More serious still for UK is the massive trade deficit caused by importing several extra hundred thousand foreign vehicles, as shown by the latest trade figures. In September the UK's trade deficit in goods grew by over a £billion from £6.1 to £7.2bn caused mainly by the surge in car imports.Once upon a time running a vast and still increasing trade deficit would have been seen as economic failure for a country - as in the late 60s period in UK, Now, of course, with money printing by the Bank of England no one cares if the UK boosts its GDP/apparent wealth artificially by buying more than it sells abroad. This too is of course false and folly. The day of reckoning is approaching - that of a cataclsymic fall in the value of the currency brought about by out of control trade deficits - made far worse by policies like the scrappage scheme - and money printing devaluing the vakue of the country's currency. So, in conclusion, enjoy your 'revenue positive' scrappage boost now, because the day of payback is just around the corner, with either a downgarding of UK's sovereign debt rating or a totally collapse currency, which will mean the end of mass foreign car purchases.

12 November 2009

[quote kairoo]So, in conclusion, enjoy your 'revenue positive' scrappage boost now, because the day of payback is just around the corner, with either a downgarding of UK's sovereign debt rating or a totally collapse currency, which will mean the end of mass foreign car purchases.[/quote]


So, having pronounced the doom ahead, what do you propose we do about it? Obviously the voters are going to kick out Brown and his monkeys at the election, but do you think sly boy Cameron will be any better?

12 November 2009

[quote sorrel]

[quote kairoo]So, in conclusion, enjoy your 'revenue positive' scrappage boost now, because the day of payback is just around the corner, with either a downgarding of UK's sovereign debt rating or a totally collapse currency, which will mean the end of mass foreign car purchases.[/quote]


So, having pronounced the doom ahead, what do you propose we do about it? Obviously the voters are going to kick out Brown and his monkeys at the election, but do you think sly boy Cameron will be any better?[/quote]

it's far, far too late for any pain-free solution but the only correct solution is basically to reverse course: raise interest rates immediately by one or two per cent, stop money printing(QE), stop any current or planned actions to buy bank toxic debt and encourage saving not further debt taking-on by the populace. This will of course truly crash the housing market, which is the one measure and policy that everything is currently geared to. so it's basically a choice - prop up insane house price levels with 2007-level credit levels and money printing to pay one's own govt. debt, to pay wages to the public sector, or prop up one's currency in order to stop runaway inflation through imports and rebalance demand away from domestic consumption to the exports-focused manufactring sector. and before anyone says that a weak pound is good for manufacturing and exports take a look at recent trade figs. there has been no weak-pound induced exports boost. what SME manufacturing companies need above all is access to cheap, stable financing, not the 10% plus overdraft financing levels or 30%+ credit card levels imposed by RBS, Lloyds et al as they seek to rebuild their insolvent capital position off the backs of genuine business whilst they get effectively free money handouts from the central bank. Having a scrappage scheme when >80% of all cars were already imported was insane. the data, in the form of the trade figures and the dubiousness of the refunded VAT claims, is now there for all to see.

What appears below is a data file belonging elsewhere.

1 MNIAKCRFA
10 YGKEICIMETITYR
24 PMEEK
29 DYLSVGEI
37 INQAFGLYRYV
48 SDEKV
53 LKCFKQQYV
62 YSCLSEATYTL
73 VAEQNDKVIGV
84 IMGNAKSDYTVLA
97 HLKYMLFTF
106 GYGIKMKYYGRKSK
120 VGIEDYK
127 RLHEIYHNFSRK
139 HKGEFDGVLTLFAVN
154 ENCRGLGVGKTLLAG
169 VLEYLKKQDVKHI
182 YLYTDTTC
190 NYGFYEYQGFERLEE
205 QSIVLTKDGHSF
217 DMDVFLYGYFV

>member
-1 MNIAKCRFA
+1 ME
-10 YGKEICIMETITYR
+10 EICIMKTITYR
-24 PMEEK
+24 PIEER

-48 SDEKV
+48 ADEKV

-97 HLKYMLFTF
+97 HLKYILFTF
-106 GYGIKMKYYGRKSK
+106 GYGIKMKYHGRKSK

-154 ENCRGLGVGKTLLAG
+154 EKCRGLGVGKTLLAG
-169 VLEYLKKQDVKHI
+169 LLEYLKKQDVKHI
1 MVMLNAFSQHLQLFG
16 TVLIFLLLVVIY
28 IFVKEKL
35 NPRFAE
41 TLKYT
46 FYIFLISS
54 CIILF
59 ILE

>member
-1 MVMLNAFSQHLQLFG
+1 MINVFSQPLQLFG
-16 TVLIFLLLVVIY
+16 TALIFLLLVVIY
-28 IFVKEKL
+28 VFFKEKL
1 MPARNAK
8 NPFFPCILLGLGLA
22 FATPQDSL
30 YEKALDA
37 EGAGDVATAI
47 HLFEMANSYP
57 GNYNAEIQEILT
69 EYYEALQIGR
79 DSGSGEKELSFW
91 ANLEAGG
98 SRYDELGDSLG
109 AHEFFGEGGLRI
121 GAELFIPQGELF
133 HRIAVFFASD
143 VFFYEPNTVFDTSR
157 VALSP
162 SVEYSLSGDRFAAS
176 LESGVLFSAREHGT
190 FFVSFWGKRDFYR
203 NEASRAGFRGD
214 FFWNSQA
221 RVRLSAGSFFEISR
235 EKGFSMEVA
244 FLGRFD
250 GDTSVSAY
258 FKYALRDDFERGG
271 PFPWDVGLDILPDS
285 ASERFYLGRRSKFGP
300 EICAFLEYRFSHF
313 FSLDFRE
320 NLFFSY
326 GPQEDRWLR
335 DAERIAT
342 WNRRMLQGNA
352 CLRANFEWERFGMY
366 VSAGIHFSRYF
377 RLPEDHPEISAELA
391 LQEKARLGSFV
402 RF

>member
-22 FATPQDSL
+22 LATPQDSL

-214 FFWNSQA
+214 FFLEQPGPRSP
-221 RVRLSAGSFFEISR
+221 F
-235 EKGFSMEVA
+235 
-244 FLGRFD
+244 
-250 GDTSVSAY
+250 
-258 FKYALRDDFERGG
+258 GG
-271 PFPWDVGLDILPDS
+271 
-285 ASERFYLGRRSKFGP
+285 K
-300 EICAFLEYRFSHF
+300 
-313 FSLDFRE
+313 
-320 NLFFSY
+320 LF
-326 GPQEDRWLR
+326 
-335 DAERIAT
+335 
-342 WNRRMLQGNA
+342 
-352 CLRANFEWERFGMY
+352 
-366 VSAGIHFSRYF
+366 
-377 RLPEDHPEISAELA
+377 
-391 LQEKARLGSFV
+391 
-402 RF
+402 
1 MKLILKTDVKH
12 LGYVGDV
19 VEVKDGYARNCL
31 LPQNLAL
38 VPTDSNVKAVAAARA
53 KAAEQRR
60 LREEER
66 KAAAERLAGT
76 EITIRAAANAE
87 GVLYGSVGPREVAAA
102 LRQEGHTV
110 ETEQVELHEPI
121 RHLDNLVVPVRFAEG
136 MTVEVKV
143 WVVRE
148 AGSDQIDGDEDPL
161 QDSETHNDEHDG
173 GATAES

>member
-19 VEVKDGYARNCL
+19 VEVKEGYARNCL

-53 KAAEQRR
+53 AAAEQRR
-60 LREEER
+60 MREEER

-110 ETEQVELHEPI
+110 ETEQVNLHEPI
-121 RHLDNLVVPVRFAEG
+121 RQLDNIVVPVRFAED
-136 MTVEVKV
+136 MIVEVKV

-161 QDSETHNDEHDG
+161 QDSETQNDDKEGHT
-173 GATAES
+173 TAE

12 November 2009

[quote kairoo]

it's far, far too late for any pain-free solution but the only correct solution is basically to reverse course: raise interest rates immediately by one or two per cent, stop money printing(QE), stop any current or planned actions to buy bank toxic debt and encourage saving not further debt taking-on by the populace. This will of course truly crash the housing market, which is the one measure and policy that everything is currently geared to. so it's basically a choice - prop up insane house price levels with 2007-level credit levels and money printing to pay one's own govt. debt, to pay wages to the public sector, or prop up one's currency in order to stop runaway inflation through imports and rebalance demand away from domestic consumption to the exports-focused manufactring sector. and before anyone says that a weak pound is good for manufacturing and exports take a look at recent trade figs. there has been no weak-pound induced exports boost. what SME manufacturing companies need above all is access to cheap, stable financing, not the 10% plus overdraft financing levels or 30%+ credit card levels imposed by RBS, Lloyds et al as they seek to rebuild their insolvent capital position off the backs of genuine business whilst they get effectively free money handouts from the central bank. Having a scrappage scheme when >80% of all cars were already imported was insane. the data, in the form of the trade figures and the dubiousness of the refunded VAT claims, is now there for all to see.

[/quote]

I can buy into what you're saying here, so, who is likely to do this? Certainly none of the three parties that have any chance at the election. My contentious theory is that democracy actually doesn't work. It's the sole reason we get the choice between the hopeless or helpless every time. Any independent with half a decent idea and manifesto has no chance at all unless they're wealthy enough to field enough candidates and have deep enough pockets for the huge advertising campaign necessary. If we ever scrap the ludicrous electoral system we currently have, then maybe we have a chance...